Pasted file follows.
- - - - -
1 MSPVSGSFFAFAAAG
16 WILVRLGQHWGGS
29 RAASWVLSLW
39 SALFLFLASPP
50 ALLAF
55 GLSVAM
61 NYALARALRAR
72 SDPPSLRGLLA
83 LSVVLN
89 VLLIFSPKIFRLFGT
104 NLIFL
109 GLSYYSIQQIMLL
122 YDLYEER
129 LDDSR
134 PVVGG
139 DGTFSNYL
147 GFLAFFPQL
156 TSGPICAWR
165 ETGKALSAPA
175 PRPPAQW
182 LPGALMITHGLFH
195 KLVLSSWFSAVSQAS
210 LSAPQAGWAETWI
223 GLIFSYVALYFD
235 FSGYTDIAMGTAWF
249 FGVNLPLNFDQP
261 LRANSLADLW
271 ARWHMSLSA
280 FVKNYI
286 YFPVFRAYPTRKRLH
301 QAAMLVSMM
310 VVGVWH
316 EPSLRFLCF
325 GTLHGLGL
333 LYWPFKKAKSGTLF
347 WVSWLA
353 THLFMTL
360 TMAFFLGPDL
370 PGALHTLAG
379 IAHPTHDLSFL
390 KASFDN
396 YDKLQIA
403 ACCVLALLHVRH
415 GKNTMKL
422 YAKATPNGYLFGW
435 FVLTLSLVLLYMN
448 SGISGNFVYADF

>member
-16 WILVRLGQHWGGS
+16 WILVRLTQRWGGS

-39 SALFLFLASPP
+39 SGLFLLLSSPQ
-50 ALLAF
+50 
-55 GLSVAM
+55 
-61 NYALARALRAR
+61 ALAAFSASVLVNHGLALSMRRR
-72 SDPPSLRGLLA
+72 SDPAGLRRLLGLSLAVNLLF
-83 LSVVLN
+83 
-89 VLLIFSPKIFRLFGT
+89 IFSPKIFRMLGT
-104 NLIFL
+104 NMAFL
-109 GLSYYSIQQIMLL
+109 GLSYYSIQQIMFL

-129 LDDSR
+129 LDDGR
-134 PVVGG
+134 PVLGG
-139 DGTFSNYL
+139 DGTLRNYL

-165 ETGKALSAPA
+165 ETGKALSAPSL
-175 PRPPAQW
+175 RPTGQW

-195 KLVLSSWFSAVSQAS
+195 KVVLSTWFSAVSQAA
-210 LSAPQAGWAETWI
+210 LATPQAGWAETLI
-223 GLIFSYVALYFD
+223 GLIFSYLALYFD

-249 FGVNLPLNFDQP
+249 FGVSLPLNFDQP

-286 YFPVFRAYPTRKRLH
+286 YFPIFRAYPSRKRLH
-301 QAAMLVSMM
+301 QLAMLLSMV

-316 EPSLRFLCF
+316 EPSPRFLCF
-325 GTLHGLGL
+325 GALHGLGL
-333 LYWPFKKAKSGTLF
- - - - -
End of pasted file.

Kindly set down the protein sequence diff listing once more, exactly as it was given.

1 MSPVSGSFFAFAAAG
16 WILVRLGQHWGGS
29 RAASWVLSLW
39 SALFLFLASPP
50 ALLAF
55 GLSVAM
61 NYALARALRAR
72 SDPPSLRGLLA
83 LSVVLN
89 VLLIFSPKIFRLFGT
104 NLIFL
109 GLSYYSIQQIMLL
122 YDLYEER
129 LDDSR
134 PVVGG
139 DGTFSNYL
147 GFLAFFPQL
156 TSGPICAWR
165 ETGKALSAPA
175 PRPPAQW
182 LPGALMITHGLFH
195 KLVLSSWFSAVSQAS
210 LSAPQAGWAETWI
223 GLIFSYVALYFD
235 FSGYTDIAMGTAWF
249 FGVNLPLNFDQP
261 LRANSLADLW
271 ARWHMSLSA
280 FVKNYI
286 YFPVFRAYPTRKRLH
301 QAAMLVSMM
310 VVGVWH
316 EPSLRFLCF
325 GTLHGLGL
333 LYWPFKKAKSGTLF
347 WVSWLA
353 THLFMTL
360 TMAFFLGPDL
370 PGALHTLAG
379 IAHPTHDLSFL
390 KASFDN
396 YDKLQIA
403 ACCVLALLHVRH
415 GKNTMKL
422 YAKATPNGYLFGW
435 FVLTLSLVLLYMN
448 SGISGNFVYADF

>member
-16 WILVRLGQHWGGS
+16 WILVRLTQRWGGS

-39 SALFLFLASPP
+39 SGLFLLLSSPQ
-50 ALLAF
+50 
-55 GLSVAM
+55 
-61 NYALARALRAR
+61 ALAAFSASVLVNHGLALSMRRR
-72 SDPPSLRGLLA
+72 SDPAGLRRLLGLSLAVNLLF
-83 LSVVLN
+83 
-89 VLLIFSPKIFRLFGT
+89 IFSPKIFRMLGT
-104 NLIFL
+104 NMAFL
-109 GLSYYSIQQIMLL
+109 GLSYYSIQQIMFL

-129 LDDSR
+129 LDDGR
-134 PVVGG
+134 PVLGG
-139 DGTFSNYL
+139 DGTLRNYL

-165 ETGKALSAPA
+165 ETGKALSAPSL
-175 PRPPAQW
+175 RPTGQW

-195 KLVLSSWFSAVSQAS
+195 KVVLSTWFSAVSQAA
-210 LSAPQAGWAETWI
+210 LATPQAGWAETLI
-223 GLIFSYVALYFD
+223 GLIFSYLALYFD

-249 FGVNLPLNFDQP
+249 FGVSLPLNFDQP

-286 YFPVFRAYPTRKRLH
+286 YFPIFRAYPSRKRLH
-301 QAAMLVSMM
+301 QLAMLLSMV

-316 EPSLRFLCF
+316 EPSPRFLCF
-325 GTLHGLGL
+325 GALHGLGL
-333 LYWPFKKAKSGTLF